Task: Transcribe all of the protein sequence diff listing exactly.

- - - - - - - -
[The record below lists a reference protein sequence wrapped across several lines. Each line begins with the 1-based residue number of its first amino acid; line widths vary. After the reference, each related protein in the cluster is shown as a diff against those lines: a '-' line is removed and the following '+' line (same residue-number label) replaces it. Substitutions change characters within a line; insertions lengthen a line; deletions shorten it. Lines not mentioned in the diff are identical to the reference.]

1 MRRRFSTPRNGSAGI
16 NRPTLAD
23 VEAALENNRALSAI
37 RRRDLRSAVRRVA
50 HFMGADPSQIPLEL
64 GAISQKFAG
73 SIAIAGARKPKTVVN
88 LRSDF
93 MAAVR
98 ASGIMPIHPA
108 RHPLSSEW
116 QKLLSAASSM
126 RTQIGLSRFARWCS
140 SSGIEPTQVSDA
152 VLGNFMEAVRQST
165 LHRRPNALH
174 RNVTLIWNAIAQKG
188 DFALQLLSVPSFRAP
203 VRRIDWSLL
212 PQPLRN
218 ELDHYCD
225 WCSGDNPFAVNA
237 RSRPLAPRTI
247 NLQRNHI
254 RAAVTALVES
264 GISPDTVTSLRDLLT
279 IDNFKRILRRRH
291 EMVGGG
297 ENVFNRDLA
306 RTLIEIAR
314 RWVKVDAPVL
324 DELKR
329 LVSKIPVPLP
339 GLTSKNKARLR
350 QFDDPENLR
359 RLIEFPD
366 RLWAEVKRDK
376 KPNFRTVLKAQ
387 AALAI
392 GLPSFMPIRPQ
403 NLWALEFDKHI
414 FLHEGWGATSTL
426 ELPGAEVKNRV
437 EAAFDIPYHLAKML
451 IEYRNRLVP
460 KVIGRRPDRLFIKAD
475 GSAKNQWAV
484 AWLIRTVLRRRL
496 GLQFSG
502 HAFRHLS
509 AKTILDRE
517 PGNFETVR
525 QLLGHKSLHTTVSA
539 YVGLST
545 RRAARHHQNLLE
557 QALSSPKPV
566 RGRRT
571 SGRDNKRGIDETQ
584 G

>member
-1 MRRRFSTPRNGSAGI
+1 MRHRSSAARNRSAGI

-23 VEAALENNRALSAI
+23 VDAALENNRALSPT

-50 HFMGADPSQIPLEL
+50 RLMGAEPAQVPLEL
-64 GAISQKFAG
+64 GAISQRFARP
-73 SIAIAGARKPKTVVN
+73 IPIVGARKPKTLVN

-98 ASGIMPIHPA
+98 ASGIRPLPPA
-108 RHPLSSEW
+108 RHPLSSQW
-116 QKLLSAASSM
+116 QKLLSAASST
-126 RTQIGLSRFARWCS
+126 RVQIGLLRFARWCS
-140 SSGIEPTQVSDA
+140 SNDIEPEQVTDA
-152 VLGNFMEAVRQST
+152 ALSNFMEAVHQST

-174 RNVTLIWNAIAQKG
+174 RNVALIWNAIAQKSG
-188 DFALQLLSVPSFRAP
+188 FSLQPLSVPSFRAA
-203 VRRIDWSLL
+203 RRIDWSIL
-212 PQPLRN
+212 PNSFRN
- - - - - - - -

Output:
[The record below lists a reference protein sequence wrapped across several lines. Each line begins with the 1-based residue number of its first amino acid; line widths vary. After the reference, each related protein in the cluster is shown as a diff against those lines: a '-' line is removed and the following '+' line (same residue-number label) replaces it. Substitutions change characters within a line; insertions lengthen a line; deletions shorten it. Lines not mentioned in the diff are identical to the reference.]

1 MRRRFSTPRNGSAGI
16 NRPTLAD
23 VEAALENNRALSAI
37 RRRDLRSAVRRVA
50 HFMGADPSQIPLEL
64 GAISQKFAG
73 SIAIAGARKPKTVVN
88 LRSDF
93 MAAVR
98 ASGIMPIHPA
108 RHPLSSEW
116 QKLLSAASSM
126 RTQIGLSRFARWCS
140 SSGIEPTQVSDA
152 VLGNFMEAVRQST
165 LHRRPNALH
174 RNVTLIWNAIAQKG
188 DFALQLLSVPSFRAP
203 VRRIDWSLL
212 PQPLRN
218 ELDHYCD
225 WCSGDNPFAVNA
237 RSRPLAPRTI
247 NLQRNHI
254 RAAVTALVES
264 GISPDTVTSLRDLLT
279 IDNFKRILRRRH
291 EMVGGG
297 ENVFNRDLA
306 RTLIEIAR
314 RWVKVDAPVL
324 DELKR
329 LVSKIPVPLP
339 GLTSKNKARLR
350 QFDDPENLR
359 RLIEFPD
366 RLWAEVKRDK
376 KPNFRTVLKAQ
387 AALAI
392 GLPSFMPIRPQ
403 NLWALEFDKHI
414 FLHEGWGATSTL
426 ELPGAEVKNRV
437 EAAFDIPYHLAKML
451 IEYRNRLVP
460 KVIGRRPDRLFIKAD
475 GSAKNQWAV
484 AWLIRTVLRRRL
496 GLQFSG
502 HAFRHLS
509 AKTILDRE
517 PGNFETVR
525 QLLGHKSLHTTVSA
539 YVGLST
545 RRAARHHQNLLE
557 QALSSPKPV
566 RGRRT
571 SGRDNKRGIDETQ
584 G

>member
-1 MRRRFSTPRNGSAGI
+1 MRHRSSAARNRSAGI

-23 VEAALENNRALSAI
+23 VDAALENNRALSPT

-50 HFMGADPSQIPLEL
+50 RLMGAEPAQVPLEL
-64 GAISQKFAG
+64 GAISQRFARP
-73 SIAIAGARKPKTVVN
+73 IPIVGARKPKTLVN

-98 ASGIMPIHPA
+98 ASGIRPLPPA
-108 RHPLSSEW
+108 RHPLSSQW
-116 QKLLSAASSM
+116 QKLLSAASST
-126 RTQIGLSRFARWCS
+126 RVQIGLLRFARWCS
-140 SSGIEPTQVSDA
+140 SNDIEPEQVTDA
-152 VLGNFMEAVRQST
+152 ALSNFMEAVHQST

-174 RNVTLIWNAIAQKG
+174 RNVALIWNAIAQKSG
-188 DFALQLLSVPSFRAP
+188 FSLQPLSVPSFRAA
-203 VRRIDWSLL
+203 RRIDWSIL
-212 PQPLRN
+212 PNSFRN